are in vertigo-inducing territory.
We obtained interesting results using aggregate mutual fund out-flows data
analysis. Perhaps surprising to the Efficient Market followers, we have found
over a 90% probability of outflows, combined with extreme valuations, leading to
out-performance of the market as a whole over the subsequent two year period.
Thus if Mid-Cap Value mutual funds in aggregate are experiencing persistent
out-flows, and the fundamentals for this style are compelling, then there is a 91%
likelihood that the Mid Cap Value style will exceed the performance of the S & P
500 over the next two years. This is based on analyzing data back to 1986 when
the Russell Mid Cap style category was incepted. Furthermore, the
out-performance is not trivial: it has averaged nearly 14% on an annualized basis
for this style.
Table 1 below summarizes the results, across the various style categories, of
our studies of extreme flows in conjunction with fundamental factors and the
weighted average annualized excess return of the subsequent 24 months. We
calculated geometric returns in excess of the S&P 500 based on quarterly data
and annualized the results.
1. Summary of style-specific mutual fund flows and valuations analysis over
the 1979 - 2002 period.|
| || || || || || |
of Total Obs.
| || || || |
available starting from 1986 to 2002.|
presented here are not representative of ECM's actual or hypothetical portfolios;
the returns are style-specific only.|
Lipper, Russell/Mellon, Barra|
extrapolated from these data sources for this table presentation is based
upon information that Evergreen Capital Management considers to be reliable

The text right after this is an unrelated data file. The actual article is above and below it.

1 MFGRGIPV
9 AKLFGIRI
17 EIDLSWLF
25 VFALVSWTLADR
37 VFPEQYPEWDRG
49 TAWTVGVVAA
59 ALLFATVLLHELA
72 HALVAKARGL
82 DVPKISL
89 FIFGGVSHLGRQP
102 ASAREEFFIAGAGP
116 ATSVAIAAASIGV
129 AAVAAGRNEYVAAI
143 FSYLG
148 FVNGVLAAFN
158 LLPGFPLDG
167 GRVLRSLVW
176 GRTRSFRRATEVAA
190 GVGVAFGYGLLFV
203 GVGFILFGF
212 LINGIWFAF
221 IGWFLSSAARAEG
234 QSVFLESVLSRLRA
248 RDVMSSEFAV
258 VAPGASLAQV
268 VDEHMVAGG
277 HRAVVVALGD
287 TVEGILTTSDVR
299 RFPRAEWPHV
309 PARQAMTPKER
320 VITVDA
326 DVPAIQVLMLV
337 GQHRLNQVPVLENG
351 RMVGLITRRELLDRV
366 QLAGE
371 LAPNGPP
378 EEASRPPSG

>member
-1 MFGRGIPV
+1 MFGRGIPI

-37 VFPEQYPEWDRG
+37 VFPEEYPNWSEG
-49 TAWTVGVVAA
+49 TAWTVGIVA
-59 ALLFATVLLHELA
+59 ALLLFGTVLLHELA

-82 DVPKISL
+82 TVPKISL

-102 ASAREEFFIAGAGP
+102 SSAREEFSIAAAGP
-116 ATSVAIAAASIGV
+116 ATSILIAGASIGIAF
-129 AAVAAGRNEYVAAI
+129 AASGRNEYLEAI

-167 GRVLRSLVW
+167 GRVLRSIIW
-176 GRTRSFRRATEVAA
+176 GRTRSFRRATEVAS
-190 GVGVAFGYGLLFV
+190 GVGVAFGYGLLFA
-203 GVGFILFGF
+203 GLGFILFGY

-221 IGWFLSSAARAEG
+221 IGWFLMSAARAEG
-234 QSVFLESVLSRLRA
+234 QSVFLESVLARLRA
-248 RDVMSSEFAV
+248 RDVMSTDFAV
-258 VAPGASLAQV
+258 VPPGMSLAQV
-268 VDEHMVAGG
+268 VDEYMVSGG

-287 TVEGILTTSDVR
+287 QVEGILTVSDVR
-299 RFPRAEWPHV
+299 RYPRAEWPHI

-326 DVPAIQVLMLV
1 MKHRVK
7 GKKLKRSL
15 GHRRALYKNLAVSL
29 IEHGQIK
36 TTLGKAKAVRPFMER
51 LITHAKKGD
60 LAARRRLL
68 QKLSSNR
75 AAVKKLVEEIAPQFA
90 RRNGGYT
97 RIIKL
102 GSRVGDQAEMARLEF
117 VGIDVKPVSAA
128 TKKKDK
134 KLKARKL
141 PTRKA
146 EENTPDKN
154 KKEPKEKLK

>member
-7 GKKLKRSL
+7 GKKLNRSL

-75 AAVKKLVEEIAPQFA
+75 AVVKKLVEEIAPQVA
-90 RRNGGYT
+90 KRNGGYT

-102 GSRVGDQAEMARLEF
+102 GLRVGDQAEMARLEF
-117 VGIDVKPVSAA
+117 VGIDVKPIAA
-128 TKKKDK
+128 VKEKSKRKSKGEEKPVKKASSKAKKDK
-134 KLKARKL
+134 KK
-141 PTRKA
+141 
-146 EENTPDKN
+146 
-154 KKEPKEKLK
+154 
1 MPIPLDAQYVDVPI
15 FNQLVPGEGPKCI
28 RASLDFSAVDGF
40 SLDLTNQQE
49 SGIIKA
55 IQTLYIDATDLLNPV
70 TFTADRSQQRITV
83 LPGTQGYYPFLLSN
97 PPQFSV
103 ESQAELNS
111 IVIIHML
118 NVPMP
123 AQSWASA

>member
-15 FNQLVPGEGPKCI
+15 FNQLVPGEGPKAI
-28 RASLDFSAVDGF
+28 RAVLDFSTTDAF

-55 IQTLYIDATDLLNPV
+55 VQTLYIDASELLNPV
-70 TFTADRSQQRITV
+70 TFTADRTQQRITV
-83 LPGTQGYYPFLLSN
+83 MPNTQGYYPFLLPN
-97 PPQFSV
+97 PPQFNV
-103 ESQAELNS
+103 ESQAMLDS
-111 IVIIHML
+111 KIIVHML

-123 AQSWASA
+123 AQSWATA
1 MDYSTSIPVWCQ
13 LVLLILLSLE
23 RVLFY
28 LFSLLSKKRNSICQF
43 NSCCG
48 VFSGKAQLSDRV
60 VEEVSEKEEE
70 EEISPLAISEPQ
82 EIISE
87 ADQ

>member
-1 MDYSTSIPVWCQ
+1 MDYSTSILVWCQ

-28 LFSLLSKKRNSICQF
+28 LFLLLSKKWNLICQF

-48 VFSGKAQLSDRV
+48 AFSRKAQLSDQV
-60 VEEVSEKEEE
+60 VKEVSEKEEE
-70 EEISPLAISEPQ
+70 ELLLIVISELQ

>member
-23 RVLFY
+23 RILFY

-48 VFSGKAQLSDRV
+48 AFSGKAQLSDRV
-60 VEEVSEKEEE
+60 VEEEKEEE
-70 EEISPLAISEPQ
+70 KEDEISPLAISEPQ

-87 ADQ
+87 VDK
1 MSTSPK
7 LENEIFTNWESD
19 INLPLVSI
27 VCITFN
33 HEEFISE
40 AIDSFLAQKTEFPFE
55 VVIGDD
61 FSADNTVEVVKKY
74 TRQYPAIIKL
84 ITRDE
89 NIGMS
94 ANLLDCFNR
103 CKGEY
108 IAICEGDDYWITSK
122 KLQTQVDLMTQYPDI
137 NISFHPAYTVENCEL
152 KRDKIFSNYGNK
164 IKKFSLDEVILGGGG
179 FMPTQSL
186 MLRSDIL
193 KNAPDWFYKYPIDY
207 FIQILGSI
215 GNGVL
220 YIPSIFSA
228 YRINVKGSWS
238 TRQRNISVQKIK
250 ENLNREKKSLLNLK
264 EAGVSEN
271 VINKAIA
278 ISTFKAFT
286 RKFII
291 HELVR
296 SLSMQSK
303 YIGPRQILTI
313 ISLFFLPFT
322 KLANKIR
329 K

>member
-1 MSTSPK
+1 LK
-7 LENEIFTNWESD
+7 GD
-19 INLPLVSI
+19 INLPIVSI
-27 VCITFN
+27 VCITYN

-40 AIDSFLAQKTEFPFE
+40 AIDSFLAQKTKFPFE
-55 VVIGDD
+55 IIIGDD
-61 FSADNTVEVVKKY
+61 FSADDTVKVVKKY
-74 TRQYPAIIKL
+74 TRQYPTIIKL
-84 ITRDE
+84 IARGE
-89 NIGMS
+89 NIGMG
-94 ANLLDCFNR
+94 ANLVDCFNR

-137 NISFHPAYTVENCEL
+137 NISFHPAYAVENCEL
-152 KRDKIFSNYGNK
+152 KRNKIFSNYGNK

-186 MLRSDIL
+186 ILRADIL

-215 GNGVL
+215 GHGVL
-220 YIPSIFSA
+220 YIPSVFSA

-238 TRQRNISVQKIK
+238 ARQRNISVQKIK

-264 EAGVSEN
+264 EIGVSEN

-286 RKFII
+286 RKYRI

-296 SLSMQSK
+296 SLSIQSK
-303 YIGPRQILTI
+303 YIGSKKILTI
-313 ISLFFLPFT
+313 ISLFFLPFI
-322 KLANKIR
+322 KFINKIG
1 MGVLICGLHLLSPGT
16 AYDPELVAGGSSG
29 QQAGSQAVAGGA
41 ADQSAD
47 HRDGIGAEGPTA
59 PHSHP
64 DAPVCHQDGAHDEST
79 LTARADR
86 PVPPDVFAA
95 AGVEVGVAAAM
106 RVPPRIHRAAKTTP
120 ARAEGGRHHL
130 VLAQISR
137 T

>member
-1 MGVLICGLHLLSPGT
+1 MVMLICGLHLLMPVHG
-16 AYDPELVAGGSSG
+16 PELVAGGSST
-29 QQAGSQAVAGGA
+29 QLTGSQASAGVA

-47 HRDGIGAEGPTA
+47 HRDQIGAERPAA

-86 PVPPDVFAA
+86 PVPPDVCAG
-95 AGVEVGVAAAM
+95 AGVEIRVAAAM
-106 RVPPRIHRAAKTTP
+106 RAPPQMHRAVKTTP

but does not guarantee as to its accurateness or completeness.|
Let me take a minute to explain how to read the table. If you take a look at the
first category - Large Cap Growth - you will notice that there were 9 quarters
(# of Obs.) in the past 23+ years when inflows into this Large Cap category
reached extreme proportions by historical standards and the corresponding
valuation factor was above its average at the same time. The Large Cap Growth
style under-performed the S&P 500 over the subsequent 2 year period in 7 out of
these 9 episodes which resulted in the 78% success ratio (accuracy). Moreover,
the average annualized under-performance relative to the S&P 500 was 2.1% for
this style. Coincidently, there were also 9 quarters of outflows coupled with a
low fundamental factor, and those signals were correct in every one of these
incidents generating an average out-performance of 4.2%. Finally, the spread
between the high inflow/high valuation and outflow/low valuation strategies for
the Large Cap Growth style produced an average annualized out-performance of
6.3% with an 89% signal accuracy.
Across all the styles on an annualized basis, the average excess return is a
positive 13.6%. Additionally, 85% of the quarters were consistent with our
theory which states that, on average, a particular style should out-perform the
S&P 500 in cases of out-flows/attractive fundamentals (77% accuracy) and under-
perform the S&P 500 when a style experiences extreme inflows/inflated
fundamentals (91% accuracy).
The results of this study seem promising for implementing style timing
strategies in domestic equity allocation. Our future studies will also examine
the potential of sector timing in the US and country rotation abroad based on
sentiment and fundamental factors. However, we will be the first to point out